Our editorial board has put together three questions for all MLA candidates and acclaimed members seeking public office as part of our coverage of the 2019 territorial election.

Over the remainder of the campaign, we will publish responses on our website.

The three questions are:

  1. What is your position on the carbon tax and would you repeal it if the Liberal government is defeated in the federal election? How should the NWT play a part in combating climate change?
  2. How do you as an MLA intend to improve the economy?
  3. Would you support an Indigenous-based addictions treatment centre in the Northwest Territories?


  1. What is your position on the carbon tax and would you repeal it if the Liberal government is defeated in the federal election? How should the NWT play a part in combating climate change?

    Kevin O’Reilly, incumbent MLA candidate for Frame Lake

I opposed the Cabinet’s carbon tax because all the authority and discretion over rebates, grants and reporting lie with the Finance Minister. We could have had a system like the Yukon where municipal and Indigenous government rebates and revenue sharing are spelled out in legislation. I am in favour of reviewing the NWT carbon tax to ensure higher rebates for low income households and remote communities, and revenue-sharing with other governments for reinvestment into renewable energy.

A Climate Crisis Act should set up the authority, partnerships, reporting and investment into renewable energy to address the climate crisis. The Auditor General of Canada said GNWT’s climate change efforts have failed. We need a lead department that has the authority to work with others inside and outside government. All GNWT spending should consider climate change impacts and there should be strong public reporting. The NWT Power Corp should focus on building energy self-sufficiency, not grids and big projects. We need to invest more in renewable energy to get communities off diesel. This will reduce power bills for everyone.

Working closely with the federal and community governments, plans and programs must be developed to help adapt to the inevitable disruption that is coming.


  1. How do you as an MLA intend to improve the economy?

    Mining has its place if it is done at a scale and pace that maximizes benefit retention and the environment is protected. The real barriers are in commodity prices and financing, over which we have little control. Completing land rights negotiations will create greater certainty and opportunities for residents. Promoting the NWT as a great place to live, work and do business will also help.

Big infrastructure projects are being promoted but we need to consider what we would get if we invested in other areas. Investment in more housing and renewable energy will create jobs in all communities, lower the cost of living, and reduce greenhouse gas emissions.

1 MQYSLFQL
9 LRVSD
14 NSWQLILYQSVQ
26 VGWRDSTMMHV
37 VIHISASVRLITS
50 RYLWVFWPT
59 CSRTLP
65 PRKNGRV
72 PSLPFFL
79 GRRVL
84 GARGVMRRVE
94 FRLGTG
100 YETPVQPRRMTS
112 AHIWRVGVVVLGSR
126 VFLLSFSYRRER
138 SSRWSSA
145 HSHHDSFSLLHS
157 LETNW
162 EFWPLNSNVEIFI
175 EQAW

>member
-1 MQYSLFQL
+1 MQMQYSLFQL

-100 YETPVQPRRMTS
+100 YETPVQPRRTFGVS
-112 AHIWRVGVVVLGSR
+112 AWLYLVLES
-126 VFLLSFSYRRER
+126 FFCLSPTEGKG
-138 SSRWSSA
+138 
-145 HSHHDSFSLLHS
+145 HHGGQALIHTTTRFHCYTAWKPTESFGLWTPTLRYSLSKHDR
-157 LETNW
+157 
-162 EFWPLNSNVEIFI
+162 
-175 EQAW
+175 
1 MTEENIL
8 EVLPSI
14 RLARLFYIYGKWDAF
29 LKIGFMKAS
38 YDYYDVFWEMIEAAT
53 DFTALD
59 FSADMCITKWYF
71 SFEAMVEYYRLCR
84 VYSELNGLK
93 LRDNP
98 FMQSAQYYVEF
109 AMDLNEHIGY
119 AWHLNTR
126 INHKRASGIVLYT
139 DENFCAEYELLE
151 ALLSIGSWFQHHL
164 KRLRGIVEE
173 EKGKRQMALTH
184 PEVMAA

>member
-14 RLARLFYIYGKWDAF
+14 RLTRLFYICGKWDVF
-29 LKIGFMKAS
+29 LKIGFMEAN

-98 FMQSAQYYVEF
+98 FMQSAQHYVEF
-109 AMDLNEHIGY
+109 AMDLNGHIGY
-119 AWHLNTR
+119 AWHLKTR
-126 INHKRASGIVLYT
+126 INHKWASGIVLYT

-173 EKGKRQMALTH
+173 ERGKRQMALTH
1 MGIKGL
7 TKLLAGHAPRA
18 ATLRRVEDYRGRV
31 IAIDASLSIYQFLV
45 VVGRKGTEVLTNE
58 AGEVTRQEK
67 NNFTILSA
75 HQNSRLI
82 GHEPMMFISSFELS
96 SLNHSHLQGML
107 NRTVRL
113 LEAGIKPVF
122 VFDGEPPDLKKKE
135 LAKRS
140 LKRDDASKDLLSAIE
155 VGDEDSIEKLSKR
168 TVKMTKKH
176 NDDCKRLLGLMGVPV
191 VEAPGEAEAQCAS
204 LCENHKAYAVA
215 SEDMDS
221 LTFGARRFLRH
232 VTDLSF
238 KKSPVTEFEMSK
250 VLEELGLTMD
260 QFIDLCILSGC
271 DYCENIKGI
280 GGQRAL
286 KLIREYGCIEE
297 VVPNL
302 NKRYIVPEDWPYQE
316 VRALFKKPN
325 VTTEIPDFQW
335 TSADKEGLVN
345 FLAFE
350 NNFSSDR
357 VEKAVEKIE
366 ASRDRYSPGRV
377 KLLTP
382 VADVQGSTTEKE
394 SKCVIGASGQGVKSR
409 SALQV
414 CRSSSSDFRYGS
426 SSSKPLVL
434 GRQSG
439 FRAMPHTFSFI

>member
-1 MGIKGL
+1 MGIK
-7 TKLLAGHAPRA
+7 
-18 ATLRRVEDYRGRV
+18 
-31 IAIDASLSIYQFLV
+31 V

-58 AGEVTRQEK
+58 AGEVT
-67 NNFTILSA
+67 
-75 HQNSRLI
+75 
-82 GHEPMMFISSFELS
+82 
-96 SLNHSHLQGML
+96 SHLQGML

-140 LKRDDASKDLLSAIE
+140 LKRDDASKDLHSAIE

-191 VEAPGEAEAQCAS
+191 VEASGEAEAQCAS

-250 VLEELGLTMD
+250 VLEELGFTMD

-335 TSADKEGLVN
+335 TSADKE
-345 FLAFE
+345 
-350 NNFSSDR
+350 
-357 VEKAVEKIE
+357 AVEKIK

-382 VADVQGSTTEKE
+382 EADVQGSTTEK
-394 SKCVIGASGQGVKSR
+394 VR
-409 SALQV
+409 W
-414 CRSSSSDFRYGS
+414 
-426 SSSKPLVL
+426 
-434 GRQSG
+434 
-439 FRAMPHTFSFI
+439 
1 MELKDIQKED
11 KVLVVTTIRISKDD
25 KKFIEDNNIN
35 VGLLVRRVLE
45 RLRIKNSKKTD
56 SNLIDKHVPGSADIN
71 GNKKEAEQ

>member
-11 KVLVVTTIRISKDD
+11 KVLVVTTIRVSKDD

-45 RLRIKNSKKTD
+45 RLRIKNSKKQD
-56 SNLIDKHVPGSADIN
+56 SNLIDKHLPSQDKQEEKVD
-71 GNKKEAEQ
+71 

A NWT Polytechnic University will bring transformative change towards a Knowledge Economy. It should have a Yellowknife campus as part of network that includes community learning centres. Investment in early childhood development, childcare and the entire education system will create jobs and benefits down the road with a stronger workforce.

Tourism is booming but we need a proper visitor centre in Yellowknife that promotes opportunities for local businesses to benefit. Arts and culture continue to boom and investments in this sector will create more jobs.


  1. Would  you support an Indigenous-based addictions treatment centre in the Northwest Territories?

    The Standing Committee on Social Development visited several centres in the south and determined that we could not maintain such a facility here because of our small population base and diverse needs. We have also seen the closure of at least two treatment centres in the past. The Committee also made recommendations around better communications of the services available and the need for follow-up and aftercare programs. We can revisit this issue in the next Assembly but we will still need regional and community-based programs and services.

Early treatment is only part of the journey in recovery from addictions. We should definitely improve our prevention, aftercare and community re-integration programs. On the land programs such as the Yellowknife healing camp run by the Arctic Indigenous Wellness Foundation is a good example. In its first year, it had over 2000 visitors. Access to counselling and community support groups are an important part of this. So is assistance in returning to work or taking training to develop skills to be able to work. Housing First plays a key role as not having a home is a major stressor for any people, let alone someone who is dealing with an addiction.  

Simon Whitehouse

Simon Whitehouse came to Yellowknife to work with Northern News Services in 2011. Simon obtained his journalism education at Algonquin College and the University of Ottawa. Simon can be reached at...

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